No doubt some of you follow the stock market. You might even participate in other forms of gambling, such as dog racing or poker. The rewards and sustainability of these types of endeavors depend on risk—that is, the potential for downside results versus the potential for upside results. Evaluating risk usually involves dealing with various levels of uncertainty.
In the conservation world, we’re experiencing increasing levels of uncertainty in many areas of our daily work. This includes everything from issues related to long-term climate science to immediate concerns like how to adequately archive data. Yet these issues of uncertainty don’t have to drain resources and cause undue concern; instead, they can be channeled into positive actions and opportunities for growth.
Recently, a number of actions at the federal level have increased the uncertainty surrounding LCCs and cooperative conservation in general. This includes various program evaluations, the Department of Interior advisory bodies review, proposed budget reductions, and workforce reorganizations. In responding to this increased uncertainty about the future of LCCs, your cooperative staff have focused on continuing our core functions of supporting Blueprint uses, improving the Blueprint, and promoting the Blueprint, but also we’re thinking about ways to continue and to sustain the mission of the cooperative under alternative scenarios of funding support and business model. These conversations are on-going and are taking place at multiple levels, from within the South Atlantic LCC, to regional scales, and nationwide. While there may be much uncertainty about the face of collaborative conservation, there is little uncertainty about the need. I look forward to sharing these conversations with you, particularly as the federal budget and administration’s priorities continue to evolve and the veil of uncertainty begins to recede.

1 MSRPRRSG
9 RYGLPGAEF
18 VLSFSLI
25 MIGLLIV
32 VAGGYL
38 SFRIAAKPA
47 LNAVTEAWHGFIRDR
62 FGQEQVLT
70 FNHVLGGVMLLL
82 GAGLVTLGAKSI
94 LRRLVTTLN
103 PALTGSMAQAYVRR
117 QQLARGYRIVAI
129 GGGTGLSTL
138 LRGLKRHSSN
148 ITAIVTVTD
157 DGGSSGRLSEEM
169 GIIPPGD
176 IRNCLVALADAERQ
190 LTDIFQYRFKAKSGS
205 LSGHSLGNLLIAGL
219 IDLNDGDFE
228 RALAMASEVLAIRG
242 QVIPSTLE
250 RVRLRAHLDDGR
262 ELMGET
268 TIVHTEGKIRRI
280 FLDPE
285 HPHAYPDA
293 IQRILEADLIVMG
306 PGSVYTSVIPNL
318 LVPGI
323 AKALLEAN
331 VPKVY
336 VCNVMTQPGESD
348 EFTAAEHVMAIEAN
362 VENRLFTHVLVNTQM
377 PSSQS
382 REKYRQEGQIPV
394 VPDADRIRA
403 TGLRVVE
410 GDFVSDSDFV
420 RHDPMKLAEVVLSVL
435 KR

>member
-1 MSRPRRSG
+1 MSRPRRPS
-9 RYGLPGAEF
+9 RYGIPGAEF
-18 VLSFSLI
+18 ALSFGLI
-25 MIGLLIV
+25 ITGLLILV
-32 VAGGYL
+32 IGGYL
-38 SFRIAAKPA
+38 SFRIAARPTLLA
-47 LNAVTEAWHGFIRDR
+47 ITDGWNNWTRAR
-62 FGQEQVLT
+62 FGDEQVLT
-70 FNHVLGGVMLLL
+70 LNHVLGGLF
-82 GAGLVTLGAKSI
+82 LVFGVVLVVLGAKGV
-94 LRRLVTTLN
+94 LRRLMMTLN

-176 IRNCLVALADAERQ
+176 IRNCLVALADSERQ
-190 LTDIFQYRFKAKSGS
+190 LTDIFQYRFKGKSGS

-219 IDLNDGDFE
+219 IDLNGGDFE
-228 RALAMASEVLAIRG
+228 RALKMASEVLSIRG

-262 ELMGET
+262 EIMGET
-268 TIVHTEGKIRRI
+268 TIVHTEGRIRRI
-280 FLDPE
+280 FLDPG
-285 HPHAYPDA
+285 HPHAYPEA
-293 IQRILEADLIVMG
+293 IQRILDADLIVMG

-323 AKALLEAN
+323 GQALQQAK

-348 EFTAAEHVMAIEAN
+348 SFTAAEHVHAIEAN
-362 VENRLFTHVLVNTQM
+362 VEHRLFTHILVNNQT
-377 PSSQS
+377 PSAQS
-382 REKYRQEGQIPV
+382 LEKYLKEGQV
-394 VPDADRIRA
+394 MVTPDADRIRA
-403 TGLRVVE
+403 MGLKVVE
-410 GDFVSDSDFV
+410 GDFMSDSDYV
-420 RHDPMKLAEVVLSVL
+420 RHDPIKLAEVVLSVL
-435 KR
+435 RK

We are still under a Department of Interior review of advisory bodies, which necessitated the postponement of South Atlantic LCC steering committee meetings and conference calls until September. Unfortunately, our compliance with this directive meant postponement of the in-person steering committee meeting which would have occurred June 27-29. In the meantime, I urge steering committee members, and cooperative partners and participants at large, to visit our website, newsletter, and blogs to stay up to date with the continuing progress of your cooperative.
Cooperative staff continue to provide support and assistance to more than 20 active Conservation Blueprint user efforts. These range from using the Blueprint to enhance land acquisition grant proposals to incorporating the Blueprint into organizational policy for allocation of resources. Some of these new user support efforts stem from collaborations at the Blueprint workshops that were held earlier this spring.
Staff are also focused on incorporating feedback received at the workshops into final revisions to the draft Blueprint 2.2. We are still on track to finalize the draft and release Blueprint 2.2 in early fall.
Using the process approved by the steering committee, your cooperative submitted letters of support for a number of project proposals this spring, including:
- NC Sentinel Landscape application for a Department of Defense REPI Challenge grant for multiple objectives including conservation of listed and at risk species in eastern NC.
- Upper Apalachicola River Ecosystem Florida Forever conservation easements project for 80 miles of river frontage to protect water quality and ecosystem integrity.
- Waccamaw River Partnership application for acquisition of 3,000 acres to preserve ecological integrity in southeastern NC.
- Georgia DNR application to install living shorelines to protect and preserve globally-significant maritime forest habitat on Little Cumberland Island.
- NC Wildlife Resources Commission application to acquire 6,300 acres on Albemarle Sound for protection of forested wetland habitat and public access.